You'll find a strict distinction between "Whitewater" enthusiast's boats and the craft you're talking about. I've got a couple of true whitewater rated boats- Sotar and Maravia.... and I've also got a Watermaster that I use for fishing floats. Is the Watermaster capable of use in whitewater? Sure- within reason, of course. I've had it down true class III water without any problems. The big difference that a lot of folks who are strict whitewater enthusiasts often miss is the weight difference. The glued on pin style is (usually) fine on extremely light weight, minimally loaded boats. Backpack boats. The weak link is usually the oars that come on these set-ups. I upgraded my Watermaster's aluminum oars to a set I built out of two carbon shaft kayak paddles. Wasn't hard to do. If you overload one of these things and then pull like crazy to make a move around or into a wave, you could bend the oars quite easily... or tear the glued mount from the tube. Whitewater people are used to making hard, heavy pulls on their oars- and those boats are meant to accept that load without any problems. Apply that approach to one of these boats and you're looking for problems. Just yourself, a day cooler and some fishing gear? You should be fine right up to class III water- A side benefit of my Watermaster is that my legs dangle like a keel- it's damned hard to flip the thing for that reason. What it does NOT do well is punch thru holes. You will get hung up in these little boats in bigger water. In that case I plunge my legs as far down into the flow of the wave as possible- and the pressure on my feet pulls me thru.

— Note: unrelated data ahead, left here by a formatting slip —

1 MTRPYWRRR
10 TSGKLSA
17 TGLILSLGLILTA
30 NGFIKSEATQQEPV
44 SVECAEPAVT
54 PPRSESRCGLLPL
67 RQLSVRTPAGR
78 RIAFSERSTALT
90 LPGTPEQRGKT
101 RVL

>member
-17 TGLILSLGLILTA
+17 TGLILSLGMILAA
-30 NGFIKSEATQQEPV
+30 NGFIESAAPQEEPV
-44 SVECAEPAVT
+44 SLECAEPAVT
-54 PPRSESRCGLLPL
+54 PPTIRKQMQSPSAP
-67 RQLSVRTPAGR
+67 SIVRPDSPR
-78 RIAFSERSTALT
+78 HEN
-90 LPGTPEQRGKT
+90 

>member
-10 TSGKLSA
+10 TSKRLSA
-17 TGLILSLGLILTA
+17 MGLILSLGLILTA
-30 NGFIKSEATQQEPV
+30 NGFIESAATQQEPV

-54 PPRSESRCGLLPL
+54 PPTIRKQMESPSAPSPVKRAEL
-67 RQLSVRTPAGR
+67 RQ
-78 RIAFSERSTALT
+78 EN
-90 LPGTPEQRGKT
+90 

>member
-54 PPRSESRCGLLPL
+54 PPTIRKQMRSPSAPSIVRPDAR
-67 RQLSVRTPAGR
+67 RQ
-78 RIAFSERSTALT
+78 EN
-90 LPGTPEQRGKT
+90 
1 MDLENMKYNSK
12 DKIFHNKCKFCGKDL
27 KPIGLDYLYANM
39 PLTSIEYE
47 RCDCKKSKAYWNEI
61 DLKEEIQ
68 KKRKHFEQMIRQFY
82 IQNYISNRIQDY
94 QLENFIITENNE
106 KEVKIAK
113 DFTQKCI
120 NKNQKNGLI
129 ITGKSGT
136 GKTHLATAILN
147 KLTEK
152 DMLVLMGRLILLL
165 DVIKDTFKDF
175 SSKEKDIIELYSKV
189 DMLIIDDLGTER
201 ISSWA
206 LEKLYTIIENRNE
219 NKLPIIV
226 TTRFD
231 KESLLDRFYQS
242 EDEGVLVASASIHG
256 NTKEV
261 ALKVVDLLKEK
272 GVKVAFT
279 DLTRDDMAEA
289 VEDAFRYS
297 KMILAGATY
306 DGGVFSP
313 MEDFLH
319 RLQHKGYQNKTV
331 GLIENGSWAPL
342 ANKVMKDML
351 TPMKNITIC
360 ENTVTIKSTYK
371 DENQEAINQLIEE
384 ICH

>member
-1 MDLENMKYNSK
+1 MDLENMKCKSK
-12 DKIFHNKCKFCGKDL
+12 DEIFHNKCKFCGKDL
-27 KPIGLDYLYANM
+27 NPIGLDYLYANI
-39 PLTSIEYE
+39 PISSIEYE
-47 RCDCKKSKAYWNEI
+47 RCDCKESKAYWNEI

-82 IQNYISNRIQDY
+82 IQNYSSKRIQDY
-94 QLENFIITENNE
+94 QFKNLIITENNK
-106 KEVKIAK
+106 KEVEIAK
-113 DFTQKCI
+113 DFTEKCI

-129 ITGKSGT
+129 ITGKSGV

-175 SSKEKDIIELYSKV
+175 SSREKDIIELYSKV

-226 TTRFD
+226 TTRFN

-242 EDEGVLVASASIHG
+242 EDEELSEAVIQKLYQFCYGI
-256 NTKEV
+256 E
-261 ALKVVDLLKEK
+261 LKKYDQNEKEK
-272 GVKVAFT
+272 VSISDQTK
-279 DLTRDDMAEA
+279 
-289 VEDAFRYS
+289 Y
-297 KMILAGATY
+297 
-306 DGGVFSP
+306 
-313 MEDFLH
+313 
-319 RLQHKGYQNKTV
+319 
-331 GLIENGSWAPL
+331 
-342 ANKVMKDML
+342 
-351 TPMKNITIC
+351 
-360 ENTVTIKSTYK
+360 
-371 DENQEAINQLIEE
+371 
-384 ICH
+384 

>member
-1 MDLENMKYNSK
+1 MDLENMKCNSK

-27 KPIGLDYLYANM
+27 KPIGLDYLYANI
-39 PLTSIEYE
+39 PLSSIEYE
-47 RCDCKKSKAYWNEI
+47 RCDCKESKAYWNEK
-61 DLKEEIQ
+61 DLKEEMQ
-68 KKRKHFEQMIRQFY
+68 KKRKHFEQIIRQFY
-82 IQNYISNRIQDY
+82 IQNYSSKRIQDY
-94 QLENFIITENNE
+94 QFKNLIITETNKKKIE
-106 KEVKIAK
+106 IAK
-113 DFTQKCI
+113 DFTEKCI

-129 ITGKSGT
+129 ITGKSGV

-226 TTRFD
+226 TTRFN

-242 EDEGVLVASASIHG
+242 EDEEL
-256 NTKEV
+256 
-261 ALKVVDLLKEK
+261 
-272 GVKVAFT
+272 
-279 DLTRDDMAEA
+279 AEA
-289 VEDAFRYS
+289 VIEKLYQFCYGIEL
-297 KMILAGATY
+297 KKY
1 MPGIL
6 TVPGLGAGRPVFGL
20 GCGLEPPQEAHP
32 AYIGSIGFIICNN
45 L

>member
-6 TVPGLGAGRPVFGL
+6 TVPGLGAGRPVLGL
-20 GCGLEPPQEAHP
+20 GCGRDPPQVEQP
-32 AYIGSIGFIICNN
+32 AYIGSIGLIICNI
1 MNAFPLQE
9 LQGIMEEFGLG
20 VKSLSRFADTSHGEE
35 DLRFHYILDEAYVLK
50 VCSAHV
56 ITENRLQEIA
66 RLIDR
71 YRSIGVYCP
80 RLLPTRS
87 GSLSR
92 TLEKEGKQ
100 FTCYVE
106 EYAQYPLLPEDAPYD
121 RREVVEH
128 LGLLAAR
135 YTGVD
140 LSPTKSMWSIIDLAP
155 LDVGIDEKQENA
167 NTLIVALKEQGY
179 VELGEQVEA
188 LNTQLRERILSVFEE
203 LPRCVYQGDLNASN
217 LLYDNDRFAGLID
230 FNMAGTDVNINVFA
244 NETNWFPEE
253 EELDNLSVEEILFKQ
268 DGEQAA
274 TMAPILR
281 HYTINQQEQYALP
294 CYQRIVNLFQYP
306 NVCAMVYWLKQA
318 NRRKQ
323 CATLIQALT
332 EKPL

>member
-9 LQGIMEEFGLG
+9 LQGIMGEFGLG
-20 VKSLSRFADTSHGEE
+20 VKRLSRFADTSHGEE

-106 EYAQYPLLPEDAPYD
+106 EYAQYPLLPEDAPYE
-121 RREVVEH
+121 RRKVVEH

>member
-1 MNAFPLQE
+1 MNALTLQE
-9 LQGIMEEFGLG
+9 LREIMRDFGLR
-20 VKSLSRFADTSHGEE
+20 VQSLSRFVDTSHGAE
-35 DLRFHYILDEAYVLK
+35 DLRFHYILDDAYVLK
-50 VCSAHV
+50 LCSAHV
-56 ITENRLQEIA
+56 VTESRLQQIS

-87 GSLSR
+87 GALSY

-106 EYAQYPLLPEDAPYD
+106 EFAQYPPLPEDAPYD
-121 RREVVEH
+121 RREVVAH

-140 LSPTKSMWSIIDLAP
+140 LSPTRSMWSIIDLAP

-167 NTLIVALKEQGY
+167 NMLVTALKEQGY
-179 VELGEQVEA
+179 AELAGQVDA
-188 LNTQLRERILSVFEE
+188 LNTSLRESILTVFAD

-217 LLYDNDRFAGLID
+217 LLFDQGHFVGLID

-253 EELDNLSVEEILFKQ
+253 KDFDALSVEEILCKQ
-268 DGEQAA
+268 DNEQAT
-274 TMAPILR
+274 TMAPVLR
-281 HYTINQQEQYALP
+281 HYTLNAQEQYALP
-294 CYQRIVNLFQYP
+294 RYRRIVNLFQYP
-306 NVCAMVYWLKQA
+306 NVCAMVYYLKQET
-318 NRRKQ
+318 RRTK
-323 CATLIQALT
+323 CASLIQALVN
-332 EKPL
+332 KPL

As a side note- there are a lot of newer, larger designs out there that use these oar attachment points. I WOULD NOT RECOMMEND anything that's supposed to carry two people using this system. That's a bad design choice in my opinion- Dave Scadden has recently pushed these things to an unreasonable level in my mind. They weren't meant to handle a lot of weight for the long haul. If you're considering one of those boats, do your homework. Lots of bad blood about those boats and that company. The new Outcast designs and the Watermaster should serve you well if you stick to the limits I referred to. Those two brands are well made and well respected by folks who know boats.